Relatively Simple Combo Therapy Reduces the Risk of Strokes and Heart Attacks By 50%

Relatively Simple Combo Therapy Reduces the Risk of Strokes and Heart Attacks By 50%
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Anybody who cares enough about his health should be well-informed about strokes and heart attacks. Every year, about 795,000 people from the US suffer strokes, and 137,000 of them lose their lives. As for heart attacks, the Centers for Disease Control and Prevention (CDC) reveals that an American suffers one approximately every 40 seconds.

So how can we prevent such awful scenarios? Luckily for all of us, medicine keeps evolving, and it will always offer us new ways of protecting ourselves.

Combination therapy of statins, aspirin and two blood pressure meds could be the key

According to new findings published in The Lancet, an international study led by Hamilton scientists claims that if you wish to reduce the risk of fatal cardiovascular disease by over 50%, you’ll need a combination therapy of statins, aspirin, and a minimum of two blood pressure meds in fixed doses.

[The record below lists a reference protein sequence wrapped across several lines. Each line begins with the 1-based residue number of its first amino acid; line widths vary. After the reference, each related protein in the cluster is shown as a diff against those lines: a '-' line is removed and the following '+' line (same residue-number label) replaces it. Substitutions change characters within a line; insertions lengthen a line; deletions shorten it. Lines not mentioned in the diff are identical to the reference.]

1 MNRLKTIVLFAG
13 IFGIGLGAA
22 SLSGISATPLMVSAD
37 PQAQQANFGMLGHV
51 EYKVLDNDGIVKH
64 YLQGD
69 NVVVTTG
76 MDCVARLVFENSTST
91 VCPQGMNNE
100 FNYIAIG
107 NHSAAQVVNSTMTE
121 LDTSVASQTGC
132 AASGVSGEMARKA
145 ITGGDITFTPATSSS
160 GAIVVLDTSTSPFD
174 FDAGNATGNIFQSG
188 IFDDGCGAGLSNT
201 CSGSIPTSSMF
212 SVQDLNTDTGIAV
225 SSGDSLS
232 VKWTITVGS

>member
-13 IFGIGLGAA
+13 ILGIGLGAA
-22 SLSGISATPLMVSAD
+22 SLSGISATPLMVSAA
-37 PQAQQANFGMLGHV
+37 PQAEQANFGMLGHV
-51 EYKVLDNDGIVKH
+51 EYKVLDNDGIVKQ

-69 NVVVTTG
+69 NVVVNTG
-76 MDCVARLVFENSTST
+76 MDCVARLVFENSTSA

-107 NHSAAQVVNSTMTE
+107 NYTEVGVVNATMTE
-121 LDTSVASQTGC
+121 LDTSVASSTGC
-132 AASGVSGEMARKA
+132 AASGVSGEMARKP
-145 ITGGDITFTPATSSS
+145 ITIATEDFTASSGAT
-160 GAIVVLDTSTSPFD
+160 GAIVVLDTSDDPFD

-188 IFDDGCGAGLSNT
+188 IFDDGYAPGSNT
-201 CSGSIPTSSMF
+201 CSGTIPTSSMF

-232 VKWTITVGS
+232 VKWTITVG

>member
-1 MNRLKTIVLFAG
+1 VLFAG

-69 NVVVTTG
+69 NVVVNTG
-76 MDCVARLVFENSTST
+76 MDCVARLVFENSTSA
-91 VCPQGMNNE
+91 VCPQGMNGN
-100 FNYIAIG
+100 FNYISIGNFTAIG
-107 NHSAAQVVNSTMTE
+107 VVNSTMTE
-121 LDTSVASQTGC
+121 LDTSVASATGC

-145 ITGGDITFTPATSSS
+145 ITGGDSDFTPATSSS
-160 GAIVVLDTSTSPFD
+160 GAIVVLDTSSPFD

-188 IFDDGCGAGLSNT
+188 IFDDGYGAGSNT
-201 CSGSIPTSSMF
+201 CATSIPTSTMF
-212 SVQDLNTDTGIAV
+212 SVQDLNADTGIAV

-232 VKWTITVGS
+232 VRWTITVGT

Credit: Pixabay.com
Credit: Pixabay.com

The researchers analyzed over 18,000 patients from three clinical trials who didn’t have prior cardiovascular disease. The fixed-dose combination therapies cut the risk of stroke by 51 percent, heart attacks by 53 percent, and deaths related to cardiovascular causes by 49 percent.

Lead author Phillip Joseph declared as quoted by MedicalXpress.com:

This combination, either given separately or combined as a polypill, substantially reduces fatal and non-fatal CVD events,

The largest effects are seen with treatments that include blood pressure lowering agents, a statin and aspirin together, which can reduce fatal and non-fatal cardiovascular events by about half.

The benefits are consistent at different blood pressure levels, cholesterol levels and with or without diabetes, but larger benefits may occur in older people.

The leading cause of heart attacks is represented by CHD (coronary heart disease), a condition in which deposits of cholesterol clog the coronary arteries.


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Cristian Antonescu

Even since he was a child, Cristian was staring curiously at the stars, wondering about the Universe and our place in it. Today he's seeing his dream come true by writing about the latest news in astronomy. Cristian is also glad to be covering health and other science topics, having significant experience in writing about such fields.

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